One person on Discord said:
“BadMrBoxToday at 4:08 PM
Another 9.6gB patch? That’s only acceptable if the whole game have been redone lol.”
My response was:
⛧⛧⛧Today at 4:16 PM
just MAYBE they can split it up in the future?
make the file 3 to 4 or even more parts?
would solve a lot"
I believe that splitting up large files into smaller files (maybe 10 parts, each of about 1GB appx) would solve this.
It would also save on upload for Avalanche (thus save money through saving bandwidth) AND download for those limited in transfer sizes by their ISP as well as time for the slow connections.
Would you also claim that if YOU were on an 8baud modem?
Note, that would take a picture of 5MB half a day to download…
Only us old folks remember those, these were a fact though…
Still think this one over… then be so kind to tell me your opinion.
Do you really think that when devs release an update, they only change some files? If so, then how the new content in the game is supposed to happen? For that, new files are needed.
That’s one thing. Another thing is that Micro$oft and Sony (console makers) doesn’t accept multiple updates per month, making update split impossible. That is most evident with the February’s Hotfix which PC players got as soon as it was released while console players had to wait until monthly update for consoles rolled in.
Internet connection speed is limited everywhere. No-one has unlimited bandwidth, even when you’re sitting on the fiber-optic cable. Though, for online gaming, about 100 Mbit/s down and 10 Mbit/s up is decent enough for download and sync with other players, unless your ping isn’t through the roof.
Miss… I am not speaking over more than one update, but actually cutting large files in parts.
So, instead of a 9.6GB download, it could be 3GB over three affected files.
No more need for the 9.3GB file, but 10 different parts made of the big file?
And that helps you in how? Since the download time is same or even longer for all the parts combined.
E.g: 1x 9.6 GB file = 40 mins vs 10x 960 MB files = 5 mins per file = 50 mins for all of them.
Also, from Steam, you can configure when files are downloaded. With auto-updates enabled, they are downloaded as soon as they are made available but you can define it. E.g don’t download when you’re playing something or don’t download at all unless you specifically allow it.
If you edit 500mb over 4 ‘parts’ of 1GB… compared to a single massive block of 9.6gb?
it’s easier to upload 4 separate parts for 4GB than a single block of 9.6GB.
MUCH faster, less demanding of hardware and netware, no?
If you upload 16 GB in 4x parts of 4 GB, total upload time will be longer than uploading 9.6 GB in one single file since 16 GB has more data in it than 9.6 GB.
Also, it doesn’t have any demand on hardware if you download one big file compared to several small ones. Though, several files can have bigger impact on your storage drive since it has to start and end write cycle 4x times (with split files) rather than 1x time (if it would be one big file).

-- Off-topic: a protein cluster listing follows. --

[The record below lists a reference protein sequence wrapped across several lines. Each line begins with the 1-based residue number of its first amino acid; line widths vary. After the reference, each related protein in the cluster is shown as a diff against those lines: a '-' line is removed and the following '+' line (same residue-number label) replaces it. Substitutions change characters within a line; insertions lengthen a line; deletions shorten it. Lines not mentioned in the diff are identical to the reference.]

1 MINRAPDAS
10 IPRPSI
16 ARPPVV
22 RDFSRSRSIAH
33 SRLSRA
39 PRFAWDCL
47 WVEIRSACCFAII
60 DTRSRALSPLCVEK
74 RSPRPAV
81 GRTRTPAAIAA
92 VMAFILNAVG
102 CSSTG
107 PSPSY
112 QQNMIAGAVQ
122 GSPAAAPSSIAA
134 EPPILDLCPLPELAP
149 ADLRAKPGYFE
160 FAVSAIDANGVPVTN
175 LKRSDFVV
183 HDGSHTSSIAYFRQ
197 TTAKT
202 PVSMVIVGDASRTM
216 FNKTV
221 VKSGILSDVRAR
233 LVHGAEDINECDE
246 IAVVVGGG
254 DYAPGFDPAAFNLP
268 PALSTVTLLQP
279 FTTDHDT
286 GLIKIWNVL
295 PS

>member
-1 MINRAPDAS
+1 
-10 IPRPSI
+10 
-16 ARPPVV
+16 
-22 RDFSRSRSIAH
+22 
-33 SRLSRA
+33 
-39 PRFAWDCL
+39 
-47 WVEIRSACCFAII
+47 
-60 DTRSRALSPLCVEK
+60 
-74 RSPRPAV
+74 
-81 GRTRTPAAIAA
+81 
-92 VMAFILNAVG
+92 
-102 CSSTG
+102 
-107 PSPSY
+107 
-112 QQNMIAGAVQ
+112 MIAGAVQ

Idea is not to split up the TIMES to patch up, but the huge 9.6 GB chunk into smaller bits.
Someone recently ‘complained’ needing 5 hours for one patch…
Sir BadMrBox then said what I copied in the first post.
They are not wrong, miss.
And my idea just might help both these lesser fortunate with poor netspeed and limited load sizes, as well as Avalanche…
Note… MIGHT (in Avalanche’s case).
Chopping up a data block… I do not know how hard that is, and how much it requires, resource wise.
I do not mean harm, miss… I only try to help out by giving a simple idea…
Steam uses binary deltas that are automatically created when you upload your build. It compares the uploaded current build to what the user has installed on their computer, then sends the binary delta for that version combination. Games tend to use a few very large files instead of lot of little ones (like they used to in the past) because it’s faster for the computer to copy/read one large file than lots of little ones even if they take up the same size on your drive.
In order to make large files, the engine compiles the game data into those large files. Some compilation is basic - just sandwiching the files together, and some is more advanced, where information not needed is removed to streamline the loading process and file size. Because of this, if you update anything when files are sandwiched - even the access date on the file - you get the delta binary sent the will include that change. If it’s more advanced compiling, the change can radically modify the entire contents of the result of compilation which results in a very large delta binary.
Additionally, some compilations will split similar things into different large files (so one large file may contain a model of a machine, another contains one group of textures of the machine, another contains another group of textures for the machine, and yet another contains the AI of the machine), making the delta binary even larger. It’s based on the engine and the development tools.
It’s not as easy as “just split them apart”. There’s a reason that developers do this. They are absolutely aware of how their engine I/O works, compilation options, deployment building, and associated deployment functions operate. It might suck to have to download a lot -once- to patch the game, but you make up for it because load times are faster -each time you play- and bandwidth is cheap for the majority of users.
It quite easy win 7 or win 10 to add your mobile phone to your current connection and combine download speeds.
4G connections are very common, and can easily give download boost you need. (unlimites data plan helps or required)